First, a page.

9.2  Causes of obstructed labour

As indicated above, obstructed labour is generally a second stage phenomenon, in women whose labour is prolonged. Why labour becomes prolonged or obstructed may be due to one of the ‘Ps’ (as midwives and obstetricians call them): ‘powers’, ‘passenger’ and ‘passage’.

  • Powers: Inadequate power, due to poor or uncoordinated uterine contractions, is a major cause of prolonged labour. Either the uterine contractions are not strong enough to efface and dilate the cervix in the first stage of labour, or the muscular effort of the uterus is insufficient to push the baby down the birth canal during the second stage.
  • Passenger: The fetus is the ‘passenger’ travelling down the birth canal. Prolonged labour may occur if the fetal head is too large to pass through the mother’s pelvis, or the fetal presentation is abnormal.
  • Passage: The birth canal is the passage, so labour may be prolonged if the mother’s pelvis is too small for the baby to pass through or the pelvis has an abnormal shape, or if there is a tumour or other physical obstruction in the pelvis.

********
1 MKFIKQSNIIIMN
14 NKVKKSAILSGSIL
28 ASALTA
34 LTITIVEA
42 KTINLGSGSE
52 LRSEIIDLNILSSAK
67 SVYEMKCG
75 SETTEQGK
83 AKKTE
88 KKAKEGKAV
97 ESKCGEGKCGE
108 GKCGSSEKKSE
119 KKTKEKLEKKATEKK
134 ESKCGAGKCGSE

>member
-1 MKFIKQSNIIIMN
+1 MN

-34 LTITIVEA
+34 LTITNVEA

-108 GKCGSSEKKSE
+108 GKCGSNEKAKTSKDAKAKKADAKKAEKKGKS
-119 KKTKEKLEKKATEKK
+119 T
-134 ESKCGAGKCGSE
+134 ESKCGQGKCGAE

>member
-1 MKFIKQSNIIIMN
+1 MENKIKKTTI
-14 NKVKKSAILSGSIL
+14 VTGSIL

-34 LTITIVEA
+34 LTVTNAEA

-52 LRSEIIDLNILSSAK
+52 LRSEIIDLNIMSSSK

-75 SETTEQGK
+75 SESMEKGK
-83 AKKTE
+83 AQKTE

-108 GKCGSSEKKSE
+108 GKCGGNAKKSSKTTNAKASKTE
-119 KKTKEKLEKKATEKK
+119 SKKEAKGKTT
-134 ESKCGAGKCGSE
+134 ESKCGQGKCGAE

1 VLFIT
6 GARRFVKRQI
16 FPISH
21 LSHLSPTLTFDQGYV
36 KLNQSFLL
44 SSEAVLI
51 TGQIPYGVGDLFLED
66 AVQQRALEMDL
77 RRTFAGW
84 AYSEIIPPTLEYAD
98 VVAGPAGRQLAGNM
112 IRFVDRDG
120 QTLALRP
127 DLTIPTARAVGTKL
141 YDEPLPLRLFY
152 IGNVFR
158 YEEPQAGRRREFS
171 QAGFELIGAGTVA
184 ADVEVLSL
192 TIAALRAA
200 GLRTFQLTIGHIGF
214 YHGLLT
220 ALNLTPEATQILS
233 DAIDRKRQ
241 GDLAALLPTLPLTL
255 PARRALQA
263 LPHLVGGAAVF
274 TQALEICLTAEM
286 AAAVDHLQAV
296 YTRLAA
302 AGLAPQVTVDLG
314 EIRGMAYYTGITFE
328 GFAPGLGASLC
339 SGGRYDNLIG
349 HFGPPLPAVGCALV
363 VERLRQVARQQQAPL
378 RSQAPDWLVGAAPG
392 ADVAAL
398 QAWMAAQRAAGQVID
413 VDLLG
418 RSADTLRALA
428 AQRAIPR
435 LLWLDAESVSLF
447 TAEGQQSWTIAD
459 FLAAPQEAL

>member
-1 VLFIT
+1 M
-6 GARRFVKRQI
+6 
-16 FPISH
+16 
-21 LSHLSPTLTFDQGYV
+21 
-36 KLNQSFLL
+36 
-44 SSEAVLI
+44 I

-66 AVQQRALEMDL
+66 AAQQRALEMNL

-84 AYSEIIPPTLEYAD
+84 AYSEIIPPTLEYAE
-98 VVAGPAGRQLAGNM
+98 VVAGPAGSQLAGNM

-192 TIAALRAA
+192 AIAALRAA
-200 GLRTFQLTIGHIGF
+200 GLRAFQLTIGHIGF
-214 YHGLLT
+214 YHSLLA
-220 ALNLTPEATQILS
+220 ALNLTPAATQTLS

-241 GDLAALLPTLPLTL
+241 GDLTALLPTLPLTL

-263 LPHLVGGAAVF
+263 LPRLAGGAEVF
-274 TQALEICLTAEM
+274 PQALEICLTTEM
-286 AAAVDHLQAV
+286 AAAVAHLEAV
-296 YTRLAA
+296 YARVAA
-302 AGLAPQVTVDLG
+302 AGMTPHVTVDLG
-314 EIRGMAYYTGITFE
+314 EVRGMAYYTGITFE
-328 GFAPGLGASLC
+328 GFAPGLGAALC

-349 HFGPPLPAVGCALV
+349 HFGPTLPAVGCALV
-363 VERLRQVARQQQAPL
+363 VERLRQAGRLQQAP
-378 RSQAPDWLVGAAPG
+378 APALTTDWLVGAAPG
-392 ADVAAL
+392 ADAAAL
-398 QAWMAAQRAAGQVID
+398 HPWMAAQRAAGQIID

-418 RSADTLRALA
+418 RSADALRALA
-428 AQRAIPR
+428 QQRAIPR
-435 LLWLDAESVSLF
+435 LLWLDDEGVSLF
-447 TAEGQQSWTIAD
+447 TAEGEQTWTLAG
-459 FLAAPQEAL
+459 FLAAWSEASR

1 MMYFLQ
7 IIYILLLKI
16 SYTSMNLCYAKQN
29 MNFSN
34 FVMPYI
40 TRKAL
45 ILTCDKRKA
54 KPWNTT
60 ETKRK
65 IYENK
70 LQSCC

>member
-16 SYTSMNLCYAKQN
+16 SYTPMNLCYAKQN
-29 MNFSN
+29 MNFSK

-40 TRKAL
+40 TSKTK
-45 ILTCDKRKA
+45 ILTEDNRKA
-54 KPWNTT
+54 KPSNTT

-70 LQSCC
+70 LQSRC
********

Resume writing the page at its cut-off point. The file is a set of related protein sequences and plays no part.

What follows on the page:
Table 9.1 summarises the mechanical causes of ‘passenger’ and ‘passage’ failure.

Table 9.1  Causes of passenger and passage failures that lead to prolonged and possibly obstructed labours.

PassengerPassage

Head:

●  Large fetal head (big for that pelvis)

●  Hydrocephalus (brain surrounded by fluid, which makes the skull swell)

Presentation and position:

●  Brow, face, shoulder

●  Persistent malposition

Twin pregnancy:

●  Locked twins (locked at the neck)

●  Conjoined twins (fused together with some shared organs)

Bony pelvis:

●  Contracted (due to malnutrition)

●  Deformed (due to trauma, polio)

Soft tissue:

●  Tumour in the pelvis

●  Viral infection in the uterus or abdomen

●  Scars (from female circumcision)

The mechanical causes of prolonged and obstructed labour shown in Table 9.1 can be grouped into various categories: cephalopelvic disproportion; malpresentations and malpositions; or an abnormality in the fetus or the mother which obstructs the birth canal. We will look at each of these in turn in more detail.

9.1  Defining obstructed labour

9.2.1  Cephalopelvic disproportion (CPD)